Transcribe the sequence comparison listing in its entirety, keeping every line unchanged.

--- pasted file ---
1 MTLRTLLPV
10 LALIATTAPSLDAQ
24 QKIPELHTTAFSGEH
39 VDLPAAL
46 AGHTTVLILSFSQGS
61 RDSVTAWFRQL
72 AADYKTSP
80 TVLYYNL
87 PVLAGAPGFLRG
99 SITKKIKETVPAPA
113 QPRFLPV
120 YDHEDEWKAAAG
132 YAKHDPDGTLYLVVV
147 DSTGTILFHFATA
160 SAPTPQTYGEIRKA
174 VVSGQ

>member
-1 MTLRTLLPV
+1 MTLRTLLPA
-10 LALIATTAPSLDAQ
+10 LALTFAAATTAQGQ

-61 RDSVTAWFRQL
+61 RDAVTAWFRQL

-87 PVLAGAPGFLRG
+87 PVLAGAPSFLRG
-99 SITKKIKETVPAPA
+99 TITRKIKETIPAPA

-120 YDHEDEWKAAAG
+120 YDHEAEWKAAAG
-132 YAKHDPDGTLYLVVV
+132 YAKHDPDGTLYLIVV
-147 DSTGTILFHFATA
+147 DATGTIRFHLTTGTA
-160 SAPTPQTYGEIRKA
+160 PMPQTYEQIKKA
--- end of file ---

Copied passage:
1 MTLRTLLPV
10 LALIATTAPSLDAQ
24 QKIPELHTTAFSGEH
39 VDLPAAL
46 AGHTTVLILSFSQGS
61 RDSVTAWFRQL
72 AADYKTSP
80 TVLYYNL
87 PVLAGAPGFLRG
99 SITKKIKETVPAPA
113 QPRFLPV
120 YDHEDEWKAAAG
132 YAKHDPDGTLYLVVV
147 DSTGTILFHFATA
160 SAPTPQTYGEIRKA
174 VVSGQ

>member
-1 MTLRTLLPV
+1 MTLRTLLPA
-10 LALIATTAPSLDAQ
+10 LALTFAAATTAQGQ

-61 RDSVTAWFRQL
+61 RDAVTAWFRQL

-87 PVLAGAPGFLRG
+87 PVLAGAPSFLRG
-99 SITKKIKETVPAPA
+99 TITRKIKETIPAPA

-120 YDHEDEWKAAAG
+120 YDHEAEWKAAAG
-132 YAKHDPDGTLYLVVV
+132 YAKHDPDGTLYLIVV
-147 DSTGTILFHFATA
+147 DATGTIRFHLTTGTA
-160 SAPTPQTYGEIRKA
+160 PMPQTYEQIKKA